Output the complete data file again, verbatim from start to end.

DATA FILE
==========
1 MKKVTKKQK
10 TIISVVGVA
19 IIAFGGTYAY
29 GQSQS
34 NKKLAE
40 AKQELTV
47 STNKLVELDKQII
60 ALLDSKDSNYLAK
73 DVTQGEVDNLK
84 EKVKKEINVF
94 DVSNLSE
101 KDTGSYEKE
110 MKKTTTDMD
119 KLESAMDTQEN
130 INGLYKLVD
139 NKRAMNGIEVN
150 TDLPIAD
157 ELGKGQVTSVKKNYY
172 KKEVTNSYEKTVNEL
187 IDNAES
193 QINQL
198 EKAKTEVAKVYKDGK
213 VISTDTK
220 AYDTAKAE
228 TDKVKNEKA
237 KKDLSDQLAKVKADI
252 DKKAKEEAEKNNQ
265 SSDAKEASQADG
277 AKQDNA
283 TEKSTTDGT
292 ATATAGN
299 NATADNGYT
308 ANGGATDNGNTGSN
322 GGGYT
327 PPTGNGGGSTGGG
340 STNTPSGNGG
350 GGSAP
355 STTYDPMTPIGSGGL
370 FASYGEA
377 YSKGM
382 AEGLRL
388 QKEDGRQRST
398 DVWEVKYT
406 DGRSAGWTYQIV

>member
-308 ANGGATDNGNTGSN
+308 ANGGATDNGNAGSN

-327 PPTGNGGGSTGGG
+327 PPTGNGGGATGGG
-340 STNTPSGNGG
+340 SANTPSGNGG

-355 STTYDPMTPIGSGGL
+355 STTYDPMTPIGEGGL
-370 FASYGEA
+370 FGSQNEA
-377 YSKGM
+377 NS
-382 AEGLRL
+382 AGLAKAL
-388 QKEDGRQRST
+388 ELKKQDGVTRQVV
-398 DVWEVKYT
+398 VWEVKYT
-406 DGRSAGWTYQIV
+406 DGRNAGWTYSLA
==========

1 MKKVTKKQK
10 TIISVVGVA
19 IIAFGGTYAY
29 GQSQS
34 NKKLAE
40 AKQELTV
47 STNKLVELDKQII
60 ALLDSKDSNYLAK
73 DVTQGEVDNLK
84 EKVKKEINVF
94 DVSNLSE
101 KDTGSYEKE
110 MKKTTTDMD
119 KLESAMDTQEN
130 INGLYKLVD
139 NKRAMNGIEVN
150 TDLPIAD
157 ELGKGQVTSVKKNYY
172 KKEVTNSYEKTVNEL
187 IDNAES
193 QINQL
198 EKAKTEVAKVYKDGK
213 VISTDTK
220 AYDTAKAE
228 TDKVKNEKA
237 KKDLSDQLAKVKADI
252 DKKAKEEAEKNNQ
265 SSDAKEASQADG
277 AKQDNA
283 TEKSTTDGT
292 ATATAGN
299 NATADNGYT
308 ANGGATDNGNTGSN
322 GGGYT
327 PPTGNGGGSTGGG
340 STNTPSGNGG
350 GGSAP
355 STTYDPMTPIGSGGL
370 FASYGEA
377 YSKGM
382 AEGLRL
388 QKEDGRQRST
398 DVWEVKYT
406 DGRSAGWTYQIV

>member
-308 ANGGATDNGNTGSN
+308 ANGGATDNGNAGSN

-327 PPTGNGGGSTGGG
+327 PPTGNGGGATGGG
-340 STNTPSGNGG
+340 SANTPSGNGG

-355 STTYDPMTPIGSGGL
+355 STTYDPMTPIGEGGL
-370 FASYGEA
+370 FGSQNEA
-377 YSKGM
+377 NS
-382 AEGLRL
+382 AGLAKAL
-388 QKEDGRQRST
+388 ELKKQDGVTRQVV
-398 DVWEVKYT
+398 VWEVKYT
-406 DGRSAGWTYQIV
+406 DGRNAGWTYSLA